With all the hoopla surrounding Baz Luhrmann’s new movie that was released last week, it would be sacrilege to exclude this book! Luckily, The Great Gatsby is a story that begs to be read and re-read.

F. Scott Fitzgerald‘s novel follows Jay Gatsby, a young self-made millionaire pining for the gorgeous – and careless – Daisy Buchanan. It is a brilliant and fascinating portrayal of the jazz age, a period with a magical allure that still appeals today. Also, the forbidden romance creates an intoxicating story – one that you will certainly enjoy on a balmy summer afternoon!

3. The Perks of Being a Wallflower by Stephen Chbosky

The perks of being a wallflower
Book Cover via Amazon

The Perk of Being a Wallflower technically belongs in the “cult classic” category, but I consider it a classic nonetheless. With the movie adaptation premiering last fall, this story was launched into the national spotlight.

Regardless of whether or not you’ve seen the flick (which I highly recommend if you haven’t), Stephen Chbosky‘s book is an absolute must-read! It’s full of inspiration, and is an extremely quick and easy read — perfect for a lazy summer day.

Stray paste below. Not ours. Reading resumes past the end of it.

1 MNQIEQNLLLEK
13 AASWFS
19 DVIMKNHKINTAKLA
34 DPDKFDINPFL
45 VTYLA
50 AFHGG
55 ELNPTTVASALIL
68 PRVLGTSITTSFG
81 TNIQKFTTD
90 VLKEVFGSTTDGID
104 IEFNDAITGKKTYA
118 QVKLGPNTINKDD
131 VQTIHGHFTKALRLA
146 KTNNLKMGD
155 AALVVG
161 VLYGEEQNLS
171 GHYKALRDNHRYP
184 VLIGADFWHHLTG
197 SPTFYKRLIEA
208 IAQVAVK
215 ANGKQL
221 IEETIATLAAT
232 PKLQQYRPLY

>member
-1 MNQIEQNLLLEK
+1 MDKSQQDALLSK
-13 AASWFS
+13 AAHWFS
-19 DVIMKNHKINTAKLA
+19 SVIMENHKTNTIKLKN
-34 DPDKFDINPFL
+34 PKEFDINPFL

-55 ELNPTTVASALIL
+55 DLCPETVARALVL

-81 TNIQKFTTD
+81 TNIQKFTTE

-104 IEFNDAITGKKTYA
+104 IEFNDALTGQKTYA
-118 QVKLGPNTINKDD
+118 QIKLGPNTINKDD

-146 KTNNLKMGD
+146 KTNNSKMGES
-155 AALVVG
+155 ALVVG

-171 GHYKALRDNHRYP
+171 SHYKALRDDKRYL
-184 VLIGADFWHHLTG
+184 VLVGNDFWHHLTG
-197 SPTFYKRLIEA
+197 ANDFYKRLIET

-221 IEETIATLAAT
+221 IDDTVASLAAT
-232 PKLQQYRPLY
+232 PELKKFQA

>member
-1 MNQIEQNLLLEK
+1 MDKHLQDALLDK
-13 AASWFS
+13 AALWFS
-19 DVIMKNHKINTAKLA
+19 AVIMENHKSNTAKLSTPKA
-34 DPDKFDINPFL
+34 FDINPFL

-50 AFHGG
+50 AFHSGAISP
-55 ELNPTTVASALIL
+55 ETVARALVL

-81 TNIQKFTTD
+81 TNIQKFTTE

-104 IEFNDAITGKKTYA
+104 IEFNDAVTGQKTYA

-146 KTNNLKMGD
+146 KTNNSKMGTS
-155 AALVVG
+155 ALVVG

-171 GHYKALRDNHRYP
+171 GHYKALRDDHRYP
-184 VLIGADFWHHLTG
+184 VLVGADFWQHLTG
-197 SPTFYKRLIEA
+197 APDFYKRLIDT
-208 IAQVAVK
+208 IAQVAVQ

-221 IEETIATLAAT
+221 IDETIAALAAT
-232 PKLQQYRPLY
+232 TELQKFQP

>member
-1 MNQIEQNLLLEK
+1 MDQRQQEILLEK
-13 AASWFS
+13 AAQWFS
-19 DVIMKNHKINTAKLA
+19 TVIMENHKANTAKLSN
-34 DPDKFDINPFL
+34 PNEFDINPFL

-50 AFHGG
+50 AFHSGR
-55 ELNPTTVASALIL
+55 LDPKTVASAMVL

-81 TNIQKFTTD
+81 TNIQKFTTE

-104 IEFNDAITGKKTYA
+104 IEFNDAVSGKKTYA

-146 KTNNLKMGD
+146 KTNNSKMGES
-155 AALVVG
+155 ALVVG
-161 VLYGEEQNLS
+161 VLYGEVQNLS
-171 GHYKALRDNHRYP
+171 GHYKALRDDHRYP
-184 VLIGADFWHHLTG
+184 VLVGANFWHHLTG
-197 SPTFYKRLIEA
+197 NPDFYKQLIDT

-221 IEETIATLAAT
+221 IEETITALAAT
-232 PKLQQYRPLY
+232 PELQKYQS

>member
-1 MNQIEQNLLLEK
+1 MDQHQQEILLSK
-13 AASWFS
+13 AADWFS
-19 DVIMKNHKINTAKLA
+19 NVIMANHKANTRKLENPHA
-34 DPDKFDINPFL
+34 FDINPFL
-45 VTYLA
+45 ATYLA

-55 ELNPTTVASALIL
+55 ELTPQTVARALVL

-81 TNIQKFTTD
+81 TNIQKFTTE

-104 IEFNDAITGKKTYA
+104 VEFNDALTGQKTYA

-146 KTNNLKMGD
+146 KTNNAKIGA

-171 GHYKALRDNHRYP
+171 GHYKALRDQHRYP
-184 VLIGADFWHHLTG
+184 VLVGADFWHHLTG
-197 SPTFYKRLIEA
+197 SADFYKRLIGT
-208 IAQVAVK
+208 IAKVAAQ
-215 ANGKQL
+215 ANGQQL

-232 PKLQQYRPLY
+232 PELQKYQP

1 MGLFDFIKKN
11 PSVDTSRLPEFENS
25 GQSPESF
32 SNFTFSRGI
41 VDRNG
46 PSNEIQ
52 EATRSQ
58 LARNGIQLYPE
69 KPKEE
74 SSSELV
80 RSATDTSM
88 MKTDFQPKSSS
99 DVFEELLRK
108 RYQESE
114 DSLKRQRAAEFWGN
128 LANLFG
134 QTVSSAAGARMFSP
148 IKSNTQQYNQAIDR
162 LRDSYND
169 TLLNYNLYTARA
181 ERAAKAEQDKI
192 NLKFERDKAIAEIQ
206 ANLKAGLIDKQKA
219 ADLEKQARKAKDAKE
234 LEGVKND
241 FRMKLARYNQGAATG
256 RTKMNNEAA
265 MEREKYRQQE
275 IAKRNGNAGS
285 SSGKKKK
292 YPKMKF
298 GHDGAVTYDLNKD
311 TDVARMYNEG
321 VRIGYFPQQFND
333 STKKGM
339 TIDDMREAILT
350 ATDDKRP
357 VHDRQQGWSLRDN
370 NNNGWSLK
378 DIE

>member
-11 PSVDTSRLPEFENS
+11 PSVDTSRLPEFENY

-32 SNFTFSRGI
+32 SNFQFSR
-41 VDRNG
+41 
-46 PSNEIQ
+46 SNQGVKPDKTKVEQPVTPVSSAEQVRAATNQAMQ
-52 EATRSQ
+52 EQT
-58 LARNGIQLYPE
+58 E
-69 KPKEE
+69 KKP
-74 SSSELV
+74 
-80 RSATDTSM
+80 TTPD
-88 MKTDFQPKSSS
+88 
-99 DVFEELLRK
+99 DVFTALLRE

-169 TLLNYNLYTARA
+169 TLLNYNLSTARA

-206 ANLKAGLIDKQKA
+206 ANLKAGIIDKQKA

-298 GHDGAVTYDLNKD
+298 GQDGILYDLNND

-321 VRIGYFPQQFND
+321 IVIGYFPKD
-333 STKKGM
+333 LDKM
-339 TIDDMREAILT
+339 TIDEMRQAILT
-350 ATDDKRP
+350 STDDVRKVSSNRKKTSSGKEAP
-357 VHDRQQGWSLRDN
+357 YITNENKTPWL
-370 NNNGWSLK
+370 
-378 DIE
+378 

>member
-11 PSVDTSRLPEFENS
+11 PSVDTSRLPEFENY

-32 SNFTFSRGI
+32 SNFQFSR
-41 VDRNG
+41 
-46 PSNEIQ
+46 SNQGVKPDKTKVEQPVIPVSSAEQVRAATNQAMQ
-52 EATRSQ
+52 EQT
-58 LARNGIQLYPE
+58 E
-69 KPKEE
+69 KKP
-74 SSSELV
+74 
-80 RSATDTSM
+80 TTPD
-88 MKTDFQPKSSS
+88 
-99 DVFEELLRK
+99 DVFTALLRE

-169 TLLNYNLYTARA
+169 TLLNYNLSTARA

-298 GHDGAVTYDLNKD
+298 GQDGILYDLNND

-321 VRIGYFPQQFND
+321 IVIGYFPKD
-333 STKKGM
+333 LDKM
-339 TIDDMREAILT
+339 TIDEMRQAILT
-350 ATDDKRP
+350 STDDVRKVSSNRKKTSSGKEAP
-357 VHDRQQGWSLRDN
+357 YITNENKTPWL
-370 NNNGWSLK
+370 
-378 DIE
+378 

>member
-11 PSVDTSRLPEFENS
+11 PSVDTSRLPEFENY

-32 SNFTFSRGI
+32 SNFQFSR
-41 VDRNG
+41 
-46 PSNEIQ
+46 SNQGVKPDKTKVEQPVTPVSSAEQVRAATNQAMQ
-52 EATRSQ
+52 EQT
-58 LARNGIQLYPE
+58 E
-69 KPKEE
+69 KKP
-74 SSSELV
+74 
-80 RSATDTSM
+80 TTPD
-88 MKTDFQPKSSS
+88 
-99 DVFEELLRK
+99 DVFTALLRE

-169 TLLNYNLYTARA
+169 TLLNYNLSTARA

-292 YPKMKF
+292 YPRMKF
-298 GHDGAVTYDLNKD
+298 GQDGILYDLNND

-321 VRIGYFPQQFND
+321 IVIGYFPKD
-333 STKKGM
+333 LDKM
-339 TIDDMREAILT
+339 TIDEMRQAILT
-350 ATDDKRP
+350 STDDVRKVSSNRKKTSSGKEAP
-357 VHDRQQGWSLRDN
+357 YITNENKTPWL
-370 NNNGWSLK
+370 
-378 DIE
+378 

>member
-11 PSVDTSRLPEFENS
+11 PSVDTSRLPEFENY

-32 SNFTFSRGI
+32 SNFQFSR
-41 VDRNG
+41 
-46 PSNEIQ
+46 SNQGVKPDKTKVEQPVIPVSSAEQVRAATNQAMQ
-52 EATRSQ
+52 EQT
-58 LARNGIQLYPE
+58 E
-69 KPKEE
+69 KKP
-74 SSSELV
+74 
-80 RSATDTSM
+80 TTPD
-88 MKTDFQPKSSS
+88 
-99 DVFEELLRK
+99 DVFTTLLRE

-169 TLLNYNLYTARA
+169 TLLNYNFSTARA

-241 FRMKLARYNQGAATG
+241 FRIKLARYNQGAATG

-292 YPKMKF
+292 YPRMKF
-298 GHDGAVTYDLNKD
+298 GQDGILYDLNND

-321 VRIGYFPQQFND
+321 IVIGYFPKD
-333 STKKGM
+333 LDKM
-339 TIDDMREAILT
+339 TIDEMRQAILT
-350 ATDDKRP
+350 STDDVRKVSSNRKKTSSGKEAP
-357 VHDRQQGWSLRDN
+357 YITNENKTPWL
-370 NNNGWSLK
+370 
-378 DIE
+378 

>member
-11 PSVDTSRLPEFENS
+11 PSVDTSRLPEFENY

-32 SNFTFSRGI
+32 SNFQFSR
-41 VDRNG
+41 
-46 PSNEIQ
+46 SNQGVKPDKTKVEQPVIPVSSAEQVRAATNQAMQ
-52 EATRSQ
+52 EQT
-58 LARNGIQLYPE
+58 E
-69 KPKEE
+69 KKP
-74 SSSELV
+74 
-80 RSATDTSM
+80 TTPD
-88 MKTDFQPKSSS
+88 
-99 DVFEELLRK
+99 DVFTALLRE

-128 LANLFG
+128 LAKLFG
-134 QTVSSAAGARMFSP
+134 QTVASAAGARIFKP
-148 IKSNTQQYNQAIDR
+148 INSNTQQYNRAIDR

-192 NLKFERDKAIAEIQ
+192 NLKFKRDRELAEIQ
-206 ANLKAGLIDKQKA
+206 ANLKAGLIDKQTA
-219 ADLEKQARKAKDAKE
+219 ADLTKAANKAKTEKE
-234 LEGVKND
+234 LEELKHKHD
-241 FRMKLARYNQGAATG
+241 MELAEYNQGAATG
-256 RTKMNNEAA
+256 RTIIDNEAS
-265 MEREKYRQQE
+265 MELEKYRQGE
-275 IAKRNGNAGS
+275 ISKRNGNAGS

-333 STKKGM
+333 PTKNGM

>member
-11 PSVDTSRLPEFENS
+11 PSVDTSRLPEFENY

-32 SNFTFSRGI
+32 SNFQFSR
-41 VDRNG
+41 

The novel is written through a series of letters penned by an anonymous high school freshman who calls himself Charlie. Through a series of ups and downs, Charlie experiences his first year in this new world. He is taken under the wings of Patrick and Sam, who each have their own captivating stories. In this year, Charlie learns a lot about life and the meaning of love. It’s an extremely relatable story, one that will really make you reflect on the important things in life.

4. The Outsiders by S.E. Hinton

The outsiders
Book Cover via Amazon

For many, this is another novel that has been a reading assignment at some point in the past, but this S.E. Hinton classic has the perfect amount of drama and thrill to warrant a second (or third, or fourth) read.

The Outsiders (another Looks from Books pick) tells the story of two rival high school gangs, the Greasers and the Socs. Split by their socioeconomic status, the two groups often “rumble” to assert their dominance over one another. This often results in tragedy, but it’s the kind of heartache that will leave you begging for more. The brotherhood between the Greasers is also a perfect depiction of loyalty and friendship, which makes the story even more enjoyable.